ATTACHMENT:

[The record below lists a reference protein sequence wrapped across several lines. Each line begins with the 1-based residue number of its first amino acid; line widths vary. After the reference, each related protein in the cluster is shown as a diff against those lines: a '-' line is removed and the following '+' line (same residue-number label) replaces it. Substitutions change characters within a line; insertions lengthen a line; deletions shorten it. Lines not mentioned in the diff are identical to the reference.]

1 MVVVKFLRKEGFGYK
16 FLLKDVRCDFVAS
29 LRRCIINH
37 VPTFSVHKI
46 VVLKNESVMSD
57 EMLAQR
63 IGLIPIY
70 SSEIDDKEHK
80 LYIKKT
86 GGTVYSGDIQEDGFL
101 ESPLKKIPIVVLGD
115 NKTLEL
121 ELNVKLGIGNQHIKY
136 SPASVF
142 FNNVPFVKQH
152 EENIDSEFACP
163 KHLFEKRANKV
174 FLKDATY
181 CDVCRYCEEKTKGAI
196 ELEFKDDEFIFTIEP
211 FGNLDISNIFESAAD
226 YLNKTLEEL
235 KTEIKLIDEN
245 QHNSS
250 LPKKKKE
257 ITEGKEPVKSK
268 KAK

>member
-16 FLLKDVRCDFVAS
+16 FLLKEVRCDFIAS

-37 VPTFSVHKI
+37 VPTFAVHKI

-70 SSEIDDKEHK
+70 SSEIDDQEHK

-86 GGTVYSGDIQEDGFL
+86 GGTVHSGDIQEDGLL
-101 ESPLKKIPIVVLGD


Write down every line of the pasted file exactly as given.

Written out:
[The record below lists a reference protein sequence wrapped across several lines. Each line begins with the 1-based residue number of its first amino acid; line widths vary. After the reference, each related protein in the cluster is shown as a diff against those lines: a '-' line is removed and the following '+' line (same residue-number label) replaces it. Substitutions change characters within a line; insertions lengthen a line; deletions shorten it. Lines not mentioned in the diff are identical to the reference.]

1 MVVVKFLRKEGFGYK
16 FLLKDVRCDFVAS
29 LRRCIINH
37 VPTFSVHKI
46 VVLKNESVMSD
57 EMLAQR
63 IGLIPIY
70 SSEIDDKEHK
80 LYIKKT
86 GGTVYSGDIQEDGFL
101 ESPLKKIPIVVLGD
115 NKTLEL
121 ELNVKLGIGNQHIKY
136 SPASVF
142 FNNVPFVKQH
152 EENIDSEFACP
163 KHLFEKRANKV
174 FLKDATY
181 CDVCRYCEEKTKGAI
196 ELEFKDDEFIFTIEP
211 FGNLDISNIFESAAD
226 YLNKTLEEL
235 KTEIKLIDEN
245 QHNSS
250 LPKKKKE
257 ITEGKEPVKSK
268 KAK

>member
-16 FLLKDVRCDFVAS
+16 FLLKEVRCDFIAS

-37 VPTFSVHKI
+37 VPTFAVHKI

-70 SSEIDDKEHK
+70 SSEIDDQEHK

-86 GGTVYSGDIQEDGFL
+86 GGTVHSGDIQEDGLL
-101 ESPLKKIPIVVLGD